Atomic bomb anvil cloud over Nekounam, Argentina

Local emergency services report receiving a high volume of calls by petrified town residents fearing that the end of days was upon them.

The clouds matched the hallmark of a nuclear explosion, or so it appeared to watchers in Nekounam, Argentina on December 1, 2016.

 anvil cloud, anvil cloud argentina, anvil cloud december 2016, anvil cloud argentina december 2016, anvil cumunolimbus clouds
via Instagram

This spooky mushroom cloud had locals fearing a nuclear bomb and emergency services were flooded with calls from worried residents concerned that doomsday had arrived.

 anvil cloud, anvil cloud argentina, anvil cloud december 2016, anvil cloud argentina december 2016, anvil cumunolimbus clouds
via Instagram

Wait a minute! The spectacle was just an anvil thunderstorm cloud. Yes, an atomic bomb anvil mushrooom cloud.

 anvil cloud, anvil cloud argentina, anvil cloud december 2016, anvil cloud argentina december 2016, anvil cumunolimbus clouds
via Instagram

Anvil clouds, which are mostly composed of ice particles, form in the upper parts of thunderstorms.

They get their anvil shape from the fact that the rising air in thunderstorms expands and spreads out as the air bumps up against the bottom of the stratosphere.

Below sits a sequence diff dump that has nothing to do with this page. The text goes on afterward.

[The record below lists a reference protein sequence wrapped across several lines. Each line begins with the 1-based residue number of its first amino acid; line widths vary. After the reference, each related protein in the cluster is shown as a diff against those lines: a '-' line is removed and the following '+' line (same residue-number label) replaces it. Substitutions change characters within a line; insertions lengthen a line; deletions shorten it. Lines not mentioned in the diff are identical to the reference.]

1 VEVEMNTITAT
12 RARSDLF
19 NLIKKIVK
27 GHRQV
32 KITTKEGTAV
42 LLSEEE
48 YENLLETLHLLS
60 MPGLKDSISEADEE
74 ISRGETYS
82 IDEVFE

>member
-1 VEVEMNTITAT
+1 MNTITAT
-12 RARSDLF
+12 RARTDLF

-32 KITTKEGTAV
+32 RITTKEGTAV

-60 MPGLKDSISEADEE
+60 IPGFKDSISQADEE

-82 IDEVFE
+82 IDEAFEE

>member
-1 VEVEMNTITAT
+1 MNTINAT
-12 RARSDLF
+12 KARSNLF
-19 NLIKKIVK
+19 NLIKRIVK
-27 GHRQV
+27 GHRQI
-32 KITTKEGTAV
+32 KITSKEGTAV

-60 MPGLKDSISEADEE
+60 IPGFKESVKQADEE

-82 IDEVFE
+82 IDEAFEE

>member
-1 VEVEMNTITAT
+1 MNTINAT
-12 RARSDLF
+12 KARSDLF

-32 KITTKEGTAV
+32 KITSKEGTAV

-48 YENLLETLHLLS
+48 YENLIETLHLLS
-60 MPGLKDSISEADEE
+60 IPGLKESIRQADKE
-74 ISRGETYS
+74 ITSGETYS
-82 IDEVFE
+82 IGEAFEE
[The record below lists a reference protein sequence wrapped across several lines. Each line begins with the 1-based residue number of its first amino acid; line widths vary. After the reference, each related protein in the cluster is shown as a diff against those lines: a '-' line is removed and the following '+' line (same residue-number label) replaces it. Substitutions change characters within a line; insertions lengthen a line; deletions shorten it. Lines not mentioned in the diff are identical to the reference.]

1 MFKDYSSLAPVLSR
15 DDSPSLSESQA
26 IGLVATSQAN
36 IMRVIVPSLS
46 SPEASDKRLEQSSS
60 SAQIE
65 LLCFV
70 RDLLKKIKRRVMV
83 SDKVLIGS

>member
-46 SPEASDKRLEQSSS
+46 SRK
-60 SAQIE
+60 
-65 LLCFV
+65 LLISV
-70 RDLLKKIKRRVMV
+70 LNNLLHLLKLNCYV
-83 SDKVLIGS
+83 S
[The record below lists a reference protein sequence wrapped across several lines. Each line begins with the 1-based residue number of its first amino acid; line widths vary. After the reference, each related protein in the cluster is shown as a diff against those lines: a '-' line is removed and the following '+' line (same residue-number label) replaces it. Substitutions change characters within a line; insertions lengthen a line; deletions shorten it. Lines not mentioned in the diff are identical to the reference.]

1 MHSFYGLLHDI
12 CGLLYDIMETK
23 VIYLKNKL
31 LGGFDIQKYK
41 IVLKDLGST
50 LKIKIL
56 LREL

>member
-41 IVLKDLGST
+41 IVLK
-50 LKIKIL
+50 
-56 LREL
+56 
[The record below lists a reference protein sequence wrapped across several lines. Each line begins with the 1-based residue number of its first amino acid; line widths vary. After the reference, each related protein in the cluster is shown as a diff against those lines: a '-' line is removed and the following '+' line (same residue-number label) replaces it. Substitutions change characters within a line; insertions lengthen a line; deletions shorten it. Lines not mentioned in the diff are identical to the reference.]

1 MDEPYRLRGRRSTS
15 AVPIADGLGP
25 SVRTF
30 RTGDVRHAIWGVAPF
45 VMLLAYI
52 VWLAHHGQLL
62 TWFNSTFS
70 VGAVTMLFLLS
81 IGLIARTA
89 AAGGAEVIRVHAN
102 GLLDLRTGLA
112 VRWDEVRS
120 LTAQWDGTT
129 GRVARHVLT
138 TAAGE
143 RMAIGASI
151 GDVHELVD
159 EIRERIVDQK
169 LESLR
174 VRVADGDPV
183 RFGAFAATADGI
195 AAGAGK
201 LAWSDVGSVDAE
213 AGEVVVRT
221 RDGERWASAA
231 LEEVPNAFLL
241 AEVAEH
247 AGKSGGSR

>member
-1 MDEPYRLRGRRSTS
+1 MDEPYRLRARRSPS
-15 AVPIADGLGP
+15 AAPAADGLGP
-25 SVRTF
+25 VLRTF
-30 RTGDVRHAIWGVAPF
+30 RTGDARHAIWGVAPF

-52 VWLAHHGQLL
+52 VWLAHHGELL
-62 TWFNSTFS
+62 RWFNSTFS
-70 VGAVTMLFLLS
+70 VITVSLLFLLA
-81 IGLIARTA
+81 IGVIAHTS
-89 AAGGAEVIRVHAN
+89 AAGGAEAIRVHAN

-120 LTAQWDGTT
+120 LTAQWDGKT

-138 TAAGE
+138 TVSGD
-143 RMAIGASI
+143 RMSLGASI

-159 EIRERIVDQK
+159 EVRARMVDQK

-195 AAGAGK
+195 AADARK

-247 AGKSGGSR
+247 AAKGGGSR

anvil cloud, anvil cloud argentina, anvil cloud december 2016, anvil cloud argentina december 2016, anvil cumunolimbus clouds
via Instagram

This is because the air in the stratosphere is warmer than the rising air in the anvil, and so prevents the relatively cooler anvil air from rising any farther.

You will often see streaks of snow called “virga” falling out of the edges of anvils.

 anvil cloud, anvil cloud argentina, anvil cloud december 2016, anvil cloud argentina december 2016, anvil cumunolimbus clouds
via Instagram

This virga evaporates as it falls through the relatively dry air surrounding the upper part of the thunderstorm.

 anvil cloud, anvil cloud argentina, anvil cloud december 2016, anvil cloud argentina december 2016, anvil cumunolimbus clouds
via Instagram

Because the upper layers of the troposphere are so cold, anvil clouds often contain heavy snow, which melts as it falls into warmer air below, turning to rain.

 anvil cloud, anvil cloud argentina, anvil cloud december 2016, anvil cloud argentina december 2016, anvil cumunolimbus clouds
via Instagram

It is estimated that about 50% of the rain produced by the average thunderstorm originates as ice and snow, even in the tropics.

Follow us: Facebook and Twitter

SHARE

3 COMMENTS

  1. People must not get out much, too busy watching tv or phones. These are nothing more than typical thunderstorms with a good anvil. (Cumulonimbus)

  2. The stratosphere is not warmer. The updraft in the storm is cooled to the point where it loses it’s buoyancy and is then sheared off the top by the stronger horizontal winds aloft. This is nothing more than a supercell thunderstorm that requires a specific combination of temperatures and humidity as well as wind speed and direction at various levels in the atmosphere. Not uncommon here in the US in Spring and Fall, especially in mid continent where cool dry air from the North clashes with warm moist air from the Gulf of Mexico.

LEAVE A REPLY

Please enter your comment!
Please enter your name here